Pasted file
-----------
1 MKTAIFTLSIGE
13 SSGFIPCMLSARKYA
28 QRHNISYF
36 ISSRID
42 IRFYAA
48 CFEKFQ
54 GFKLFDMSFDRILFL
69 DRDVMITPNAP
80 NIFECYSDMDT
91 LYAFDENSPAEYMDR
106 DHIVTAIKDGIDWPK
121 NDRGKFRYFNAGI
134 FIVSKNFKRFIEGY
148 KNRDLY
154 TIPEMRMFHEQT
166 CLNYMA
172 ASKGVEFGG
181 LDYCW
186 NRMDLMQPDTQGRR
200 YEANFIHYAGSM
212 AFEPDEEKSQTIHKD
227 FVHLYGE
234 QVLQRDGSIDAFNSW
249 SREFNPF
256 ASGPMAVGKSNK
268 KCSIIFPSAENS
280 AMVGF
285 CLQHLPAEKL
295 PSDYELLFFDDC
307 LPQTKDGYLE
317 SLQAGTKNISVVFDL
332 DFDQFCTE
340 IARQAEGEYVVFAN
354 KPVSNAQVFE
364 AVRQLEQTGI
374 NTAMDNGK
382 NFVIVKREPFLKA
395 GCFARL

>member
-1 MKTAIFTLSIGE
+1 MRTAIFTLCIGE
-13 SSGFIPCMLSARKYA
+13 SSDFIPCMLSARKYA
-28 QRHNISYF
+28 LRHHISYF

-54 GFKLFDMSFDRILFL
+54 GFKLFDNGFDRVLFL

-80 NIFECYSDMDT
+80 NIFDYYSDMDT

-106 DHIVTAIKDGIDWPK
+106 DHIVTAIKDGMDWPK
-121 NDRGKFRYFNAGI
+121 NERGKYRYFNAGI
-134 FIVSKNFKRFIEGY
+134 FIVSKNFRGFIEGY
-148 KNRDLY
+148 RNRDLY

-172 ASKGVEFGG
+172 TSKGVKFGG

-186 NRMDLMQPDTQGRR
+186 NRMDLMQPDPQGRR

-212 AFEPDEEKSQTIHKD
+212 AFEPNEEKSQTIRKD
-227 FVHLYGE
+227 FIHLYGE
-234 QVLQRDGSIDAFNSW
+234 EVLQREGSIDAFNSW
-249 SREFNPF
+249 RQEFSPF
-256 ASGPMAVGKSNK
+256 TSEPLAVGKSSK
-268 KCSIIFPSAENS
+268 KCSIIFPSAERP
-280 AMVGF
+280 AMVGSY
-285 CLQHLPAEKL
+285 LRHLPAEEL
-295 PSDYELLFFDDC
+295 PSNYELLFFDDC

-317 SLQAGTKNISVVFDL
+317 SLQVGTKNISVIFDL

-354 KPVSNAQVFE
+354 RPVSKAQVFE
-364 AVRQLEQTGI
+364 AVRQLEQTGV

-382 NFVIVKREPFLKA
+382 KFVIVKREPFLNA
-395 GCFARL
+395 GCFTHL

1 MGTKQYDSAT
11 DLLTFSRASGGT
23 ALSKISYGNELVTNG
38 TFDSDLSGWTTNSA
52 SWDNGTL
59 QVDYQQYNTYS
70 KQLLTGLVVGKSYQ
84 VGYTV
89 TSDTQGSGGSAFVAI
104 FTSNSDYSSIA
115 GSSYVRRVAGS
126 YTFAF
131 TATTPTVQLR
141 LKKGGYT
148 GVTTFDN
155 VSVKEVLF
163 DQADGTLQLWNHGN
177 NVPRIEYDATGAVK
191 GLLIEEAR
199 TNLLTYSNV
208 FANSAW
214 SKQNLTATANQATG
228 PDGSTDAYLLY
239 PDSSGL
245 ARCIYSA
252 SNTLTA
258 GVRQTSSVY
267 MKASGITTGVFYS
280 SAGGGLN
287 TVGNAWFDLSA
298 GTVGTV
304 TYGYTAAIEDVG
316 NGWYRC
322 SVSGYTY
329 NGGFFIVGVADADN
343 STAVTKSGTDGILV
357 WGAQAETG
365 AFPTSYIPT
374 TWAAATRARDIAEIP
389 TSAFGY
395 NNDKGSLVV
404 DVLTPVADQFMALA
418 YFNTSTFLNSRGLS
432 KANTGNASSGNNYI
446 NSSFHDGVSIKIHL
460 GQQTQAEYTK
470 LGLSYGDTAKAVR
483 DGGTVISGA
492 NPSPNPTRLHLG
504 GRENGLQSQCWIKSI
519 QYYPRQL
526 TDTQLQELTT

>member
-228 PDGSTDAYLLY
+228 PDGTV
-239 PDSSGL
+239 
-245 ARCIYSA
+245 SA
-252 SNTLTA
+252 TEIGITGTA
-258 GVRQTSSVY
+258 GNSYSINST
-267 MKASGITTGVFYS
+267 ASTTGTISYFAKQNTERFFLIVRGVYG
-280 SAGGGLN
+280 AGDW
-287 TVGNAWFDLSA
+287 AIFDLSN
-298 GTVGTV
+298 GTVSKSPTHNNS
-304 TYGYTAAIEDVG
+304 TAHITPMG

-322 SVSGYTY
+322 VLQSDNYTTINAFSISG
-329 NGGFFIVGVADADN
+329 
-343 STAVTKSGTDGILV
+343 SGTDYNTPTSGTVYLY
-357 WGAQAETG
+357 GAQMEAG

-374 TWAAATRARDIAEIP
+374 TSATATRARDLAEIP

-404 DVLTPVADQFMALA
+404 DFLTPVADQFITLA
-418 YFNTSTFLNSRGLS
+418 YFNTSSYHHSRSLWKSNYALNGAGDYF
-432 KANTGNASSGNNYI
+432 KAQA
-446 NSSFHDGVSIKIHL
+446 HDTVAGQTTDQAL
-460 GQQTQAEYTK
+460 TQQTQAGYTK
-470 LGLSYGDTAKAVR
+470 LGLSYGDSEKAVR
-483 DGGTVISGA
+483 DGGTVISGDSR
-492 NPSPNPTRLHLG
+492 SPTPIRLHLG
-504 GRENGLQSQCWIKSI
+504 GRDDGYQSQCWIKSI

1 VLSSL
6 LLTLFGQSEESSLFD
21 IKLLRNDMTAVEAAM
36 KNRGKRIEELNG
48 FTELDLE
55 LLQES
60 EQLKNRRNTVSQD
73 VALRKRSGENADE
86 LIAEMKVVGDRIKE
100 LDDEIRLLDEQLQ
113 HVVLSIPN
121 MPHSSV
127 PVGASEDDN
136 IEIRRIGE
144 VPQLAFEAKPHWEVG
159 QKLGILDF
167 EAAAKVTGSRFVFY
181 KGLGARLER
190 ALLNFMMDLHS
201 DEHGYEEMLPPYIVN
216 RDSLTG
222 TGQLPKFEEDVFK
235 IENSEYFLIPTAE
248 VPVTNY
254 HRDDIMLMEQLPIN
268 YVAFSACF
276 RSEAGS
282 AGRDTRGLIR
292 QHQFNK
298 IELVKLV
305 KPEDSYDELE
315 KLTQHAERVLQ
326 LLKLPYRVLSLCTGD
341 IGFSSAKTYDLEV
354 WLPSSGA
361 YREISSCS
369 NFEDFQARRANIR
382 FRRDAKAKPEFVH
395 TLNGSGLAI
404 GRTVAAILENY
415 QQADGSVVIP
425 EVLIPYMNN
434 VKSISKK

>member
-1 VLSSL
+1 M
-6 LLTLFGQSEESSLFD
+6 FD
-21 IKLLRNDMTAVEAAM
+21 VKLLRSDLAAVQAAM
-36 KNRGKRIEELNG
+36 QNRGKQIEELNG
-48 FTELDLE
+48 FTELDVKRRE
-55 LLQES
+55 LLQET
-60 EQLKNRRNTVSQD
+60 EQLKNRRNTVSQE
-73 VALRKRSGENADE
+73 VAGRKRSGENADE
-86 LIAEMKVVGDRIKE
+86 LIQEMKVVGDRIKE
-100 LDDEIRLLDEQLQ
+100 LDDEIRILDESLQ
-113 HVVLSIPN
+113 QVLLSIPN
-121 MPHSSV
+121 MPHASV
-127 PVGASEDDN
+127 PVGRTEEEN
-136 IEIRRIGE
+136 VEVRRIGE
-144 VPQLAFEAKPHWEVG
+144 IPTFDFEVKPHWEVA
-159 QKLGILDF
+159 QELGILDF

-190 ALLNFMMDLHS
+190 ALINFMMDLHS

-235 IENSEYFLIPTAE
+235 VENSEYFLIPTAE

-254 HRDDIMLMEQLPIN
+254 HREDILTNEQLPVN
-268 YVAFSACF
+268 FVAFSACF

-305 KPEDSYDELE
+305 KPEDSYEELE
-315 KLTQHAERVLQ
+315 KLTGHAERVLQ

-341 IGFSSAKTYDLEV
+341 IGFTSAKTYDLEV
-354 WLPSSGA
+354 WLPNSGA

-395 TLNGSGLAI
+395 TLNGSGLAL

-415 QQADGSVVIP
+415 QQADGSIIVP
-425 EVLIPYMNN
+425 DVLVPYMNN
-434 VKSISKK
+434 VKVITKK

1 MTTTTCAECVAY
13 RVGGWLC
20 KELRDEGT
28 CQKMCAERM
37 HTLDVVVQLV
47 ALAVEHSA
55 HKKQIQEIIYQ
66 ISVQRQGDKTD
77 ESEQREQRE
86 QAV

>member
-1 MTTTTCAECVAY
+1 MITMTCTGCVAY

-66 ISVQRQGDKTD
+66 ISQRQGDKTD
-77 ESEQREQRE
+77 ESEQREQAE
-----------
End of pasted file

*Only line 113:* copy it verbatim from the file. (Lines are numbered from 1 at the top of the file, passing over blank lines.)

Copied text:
239 PDSSGL